Aims & Scope
Social Business (SB) was launched in 2011, and seeks to provide a forum for the exchange of knowledge, experience, insights and ideas about the theory and practice of social business.
While the notion of ‘social business’ is central to all the world’s great philosophies, its application and implementation has been overshadowed since the Industrial Revolution of the mid-Eighteenth century by theories of competition and what has come to be known as ‘Anglo-Saxon’ capitalism. It has become clear that, while this approach has brought many benefits to affluent western style economies, it is unsuited to two thirds of the world’s population who survive at the bottom, or Tier 4, of the world economic pyramid. The need for an alternative business model became increasingly apparent during the second half of the 20th century and was widely aired in leading business publications such as the Harvard Business Review and Business Week as well as a number of books such as Sen’s Development as Freedom and de Soto’s The Mystery of Capital: Why Capitalism Triumphs in the West and Fails Everywhere Else.
The revival of interest in social business has been led by Nobel Laureate Muhammad Yunus who, in his book, Building Social Business, calls for a new dimension for capitalism as an approach for “harnessing the energy of profit-making to the objective of fulfilling human needs,” and creating “self-supporting, viable commercial enterprises that generate economic growth even as they produce goods and services that make the world a better place.”
Although Prof Yunus has a preferred model of social business as a ‘non-loss non-dividend company’, in his writing he recognises that there are many approaches towards addressing the same problem. This I would summarise as the “elimination of poverty and enhancement of human welfare”. The proposed journal is intended to provide a forum for the exchange of ideas and experience between academics and practitioners working towards this goal.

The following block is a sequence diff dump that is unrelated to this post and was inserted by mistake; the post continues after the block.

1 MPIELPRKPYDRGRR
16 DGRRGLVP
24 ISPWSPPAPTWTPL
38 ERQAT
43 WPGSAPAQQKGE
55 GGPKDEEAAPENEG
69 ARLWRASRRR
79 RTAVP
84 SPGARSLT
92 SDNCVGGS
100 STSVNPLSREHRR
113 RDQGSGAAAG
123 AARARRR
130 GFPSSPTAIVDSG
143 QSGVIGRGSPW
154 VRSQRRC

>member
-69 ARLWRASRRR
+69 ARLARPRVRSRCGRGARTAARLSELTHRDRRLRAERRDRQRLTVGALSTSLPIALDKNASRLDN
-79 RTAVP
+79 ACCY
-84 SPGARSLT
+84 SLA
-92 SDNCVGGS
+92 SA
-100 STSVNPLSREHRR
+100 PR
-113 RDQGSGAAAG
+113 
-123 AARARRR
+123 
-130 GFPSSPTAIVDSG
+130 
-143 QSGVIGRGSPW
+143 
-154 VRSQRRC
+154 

While the basic objective of social business is easily stated, its achievement calls for a radical re-appraisal of our ideas for the conduct of profitable business from top down to bottom up. And, in doing so, it brings into sharp relief many of the issues that confront global society as we move into the twenty first century.
Among these the issues that Social Business wishes to address include:
- Corporate social responsibility
- Environmentalism and climate change
- Foreign Aid and Investment – ‘Trade vs Aid?’
- Innovation – social and technological
- Micro-credit and microfinance
- Transformational marketing
- Green marketing
- Marketing for NPOs
- Social marketing
- Volunteer and charitable organisations
Clearly, these issues go well beyond the scope of any single discipline. As such the ambition of SB is to attract contributions from scholars who perceive the opportunity to apply their work to critical issues facing modern society. In his seminal work, Diffusion of Innovations, Everett Rogers identifies nine distinct research traditions all of which are concerned with the initiation of change through innovation and the diffusion/adoption of that innovation. In addressing the nature of research paradigms and invisible colleges he comments “Of the many alternative directions that a research project might pursue, a paradigm structures a researcher into one general approach. Thus, the paradigm, and the invisible College of scientists who have followed the paradigm, provide a researcher with security and stability in the uncertain world of an active research front.” (p46)